BY CHERYL SLAVIN
“To see the world through the eyes of a child” is an expression most often used by world-weary adults who long for the innocence and wonder that childhood represents. But even childhood has its share of challenges, including the bullying that sometimes comes from being seen as “different.”
First time author Jean Barlow has found a way to capture this duality in her unique and uplifting children’s book, “I See The World.” Based on a poem by local songwriter Karen Benedetto, who herself based it upon her own vision-impaired early childhood, the book tells in simple rhyme the story of three children who all “see” the world differently—one wears glasses, one wears an eye patch, and one is blind. However, by presenting each child as matter-of-factly cheerful, confident and energetic, Barlow essentially strips away the stigma that others might attach to these “different” children.
“When Karen brought me this poem about her own personal childhood experiences of feeling different and left out because she wore a patch and had thick glasses,” Barlow explains, “I knew I wanted it to become a book to encourage sensitivity to people with disabilities.”
Thus the book not only teaches readers—both children and their adults—about how different people might physically “see” the world, it also teaches readers to “see” that outward differences really don’t reflect who a person is inside. It is this lesson of being able to “see” through the heart, conveyed in language geared toward children age three and up, which truly sets the book apart.
Barlow decided early on to self-publish the book in order to retain creative control of her vision, and she has overseen every aspect of its production. From the start she knew it had to be as accessible to visually impaired children as it was to those sighted; she conquered the challenge by not only finding a Braille translator, but also finding a printer who would be willing to simultaneously print both in traditional text and in Braille, something most traditional printers do not do. Amazingly she found a willing printer just a stone’s throw away in Clifton, NJ. “I See The World” is possibly one of the only books of its kind, designed from the start to be published both in print and Braille.
Barlow’s circuitous path to becoming a writer started out with her career in the performing arts. She worked as an actress and TV spokesperson, but also supported herself over the years through a variety of temporary and part time office jobs. During this time she met Benedetto and began to promote her songs and music. Ultimately that led her to the poem and the book’s inspiration. Now working out of her Congers home, Barlow has devoted herself full time to producing and marketing the book, utilizing the promotional and multi-tasking skills she developed over her professional lifetime.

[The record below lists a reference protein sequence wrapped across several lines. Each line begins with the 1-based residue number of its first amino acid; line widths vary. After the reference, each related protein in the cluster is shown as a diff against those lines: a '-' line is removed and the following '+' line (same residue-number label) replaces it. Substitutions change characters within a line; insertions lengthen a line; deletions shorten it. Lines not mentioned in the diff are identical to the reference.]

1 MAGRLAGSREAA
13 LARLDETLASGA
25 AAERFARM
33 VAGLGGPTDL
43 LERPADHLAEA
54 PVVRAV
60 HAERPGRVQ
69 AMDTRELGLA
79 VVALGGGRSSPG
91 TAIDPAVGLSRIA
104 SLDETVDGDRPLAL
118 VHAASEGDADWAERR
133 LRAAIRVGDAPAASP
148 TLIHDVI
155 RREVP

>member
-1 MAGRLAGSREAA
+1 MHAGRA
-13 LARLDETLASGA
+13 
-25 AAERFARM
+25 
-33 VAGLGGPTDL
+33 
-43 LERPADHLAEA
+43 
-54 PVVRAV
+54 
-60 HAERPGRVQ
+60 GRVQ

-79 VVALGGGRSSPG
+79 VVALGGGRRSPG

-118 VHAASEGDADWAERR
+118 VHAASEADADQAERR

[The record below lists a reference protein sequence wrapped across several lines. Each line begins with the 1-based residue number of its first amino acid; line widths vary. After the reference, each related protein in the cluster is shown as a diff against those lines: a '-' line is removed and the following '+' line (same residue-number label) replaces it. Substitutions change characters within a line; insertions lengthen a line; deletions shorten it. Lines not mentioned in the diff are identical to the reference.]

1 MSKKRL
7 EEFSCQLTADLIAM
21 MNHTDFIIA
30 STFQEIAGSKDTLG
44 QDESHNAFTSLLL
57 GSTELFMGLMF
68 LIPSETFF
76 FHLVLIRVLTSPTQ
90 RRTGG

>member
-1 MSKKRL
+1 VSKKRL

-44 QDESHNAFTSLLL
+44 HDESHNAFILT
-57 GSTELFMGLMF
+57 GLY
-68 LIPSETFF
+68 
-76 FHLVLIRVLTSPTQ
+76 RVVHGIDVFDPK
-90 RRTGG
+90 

In its current iteration, “I See The World” is a complete package which includes the colorfully illustrated print and Braille book, a Braille alphabet card and a CD of the story set to music by Benedetto. “I See The World” can now be found in the libraries of over 50 schools and school districts, including several throughout Rockland County. The book is also available in many public libraries including most of those in Rockland. Barlow often donates her time to read to school children free of charge.
“My book has a message that I just passionately believe in,” she says. “And I’m on the cusp of taking it to the next level.” So far she has sold or distributed 1,500 copies on her solo marketing efforts alone, and she hopes to be able to engage more help in the near future to really expand the book’s reach.
With what spare time she has Barlow actively gives back to the Rockland community. In addition to being heavily involved in the Lions Club of Nanuet, she volunteers as a driver for Helping Hands and Meals on Wheels, prepares and serves meals at Soup Angels, is a regular helper at People to People and also volunteers as a mobile poll inspector for the Board of Elections.
The special beauty of “I See The World” is that not only is it accessible to blind children, it is also accessible to visually impaired parents and relatives of sighted children. With its upbeat message of tolerance and acceptance, it would make a wonderful holiday addition to any family’s library. To learn more about “I See The World” and its author, visit the website at www.ISeeTheWorld-ChildrensBook.com. The book retails at $23.95, and can be purchased directly from Jean Barlow by calling 845-268-3170 or emailing at Jean.ISeeTheWorld@verizon.net. Quantity discounts are available.